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Your landlord's insurance covers his losses, not yours. If someone drives their car through your living room wall or a kitchen fire destroys the place, your landlord's insurance won't pay a dime toward your lost property or expenses. The same holds for personal liability issues. If a guest trips on your dog's chew toy, she can sue you, not your landlord, for damages. If you rent, you need your own insurance.
Many insurance companies offer renters insurance. If you have an insurance agent, ask her about it. Renters insurance isn't usually expensive, and can run as little as $350 per year for $50,000 in coverage, according to "10 Tips for Tenants" on Nolo.com.
If thieves steal your possessions or a fire damages them beyond repair, you'll need an inventory list of what you own to give to the insurance company.
Ask your insurance agent whether your policy covers the "actual cash value" of your property or if the the policy will pay to replace what you've lost. This is important, because if your furniture, computers and other items necessary for day-to-day living get destroyed, their actual cash value is probably far less than what it will cost you to replace them.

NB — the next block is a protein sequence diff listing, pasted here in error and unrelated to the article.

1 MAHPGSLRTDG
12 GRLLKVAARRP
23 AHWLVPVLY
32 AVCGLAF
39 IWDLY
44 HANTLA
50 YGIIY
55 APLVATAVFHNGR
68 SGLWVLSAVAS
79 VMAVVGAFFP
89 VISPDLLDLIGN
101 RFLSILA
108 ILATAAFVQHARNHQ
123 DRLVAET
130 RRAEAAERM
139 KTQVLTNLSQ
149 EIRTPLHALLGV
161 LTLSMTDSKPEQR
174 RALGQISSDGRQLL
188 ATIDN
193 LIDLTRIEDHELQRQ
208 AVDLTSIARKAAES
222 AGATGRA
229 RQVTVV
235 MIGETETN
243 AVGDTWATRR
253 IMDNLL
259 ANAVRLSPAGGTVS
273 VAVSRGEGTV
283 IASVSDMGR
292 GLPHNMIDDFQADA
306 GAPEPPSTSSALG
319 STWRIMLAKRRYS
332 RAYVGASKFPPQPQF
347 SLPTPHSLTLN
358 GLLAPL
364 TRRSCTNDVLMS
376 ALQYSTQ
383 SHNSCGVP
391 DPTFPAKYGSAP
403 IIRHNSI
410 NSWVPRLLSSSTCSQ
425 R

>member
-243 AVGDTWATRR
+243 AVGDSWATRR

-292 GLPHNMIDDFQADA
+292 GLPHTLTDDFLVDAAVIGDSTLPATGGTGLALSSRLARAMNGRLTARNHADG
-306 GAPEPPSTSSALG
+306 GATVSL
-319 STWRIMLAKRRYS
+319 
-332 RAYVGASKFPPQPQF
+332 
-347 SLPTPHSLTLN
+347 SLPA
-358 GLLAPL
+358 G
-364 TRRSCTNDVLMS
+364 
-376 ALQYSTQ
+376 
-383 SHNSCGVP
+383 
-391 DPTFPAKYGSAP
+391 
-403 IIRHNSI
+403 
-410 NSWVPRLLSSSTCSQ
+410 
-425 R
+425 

Flood and Earthquake Riders
Renters insurance often does not cover some natural disasters such as floods or earthquakes. Ask about getting a separate rider on your insurance policy to cover damages caused by excluded events.
Standard renters insurance won't cover damage to equipment used in a home business, or liability for a delivery person who slips and falls when bringing you a work-related package. If you do any kind of business from home, including direct sales of cosmetics or kitchenware, get a home business rider on your insurance.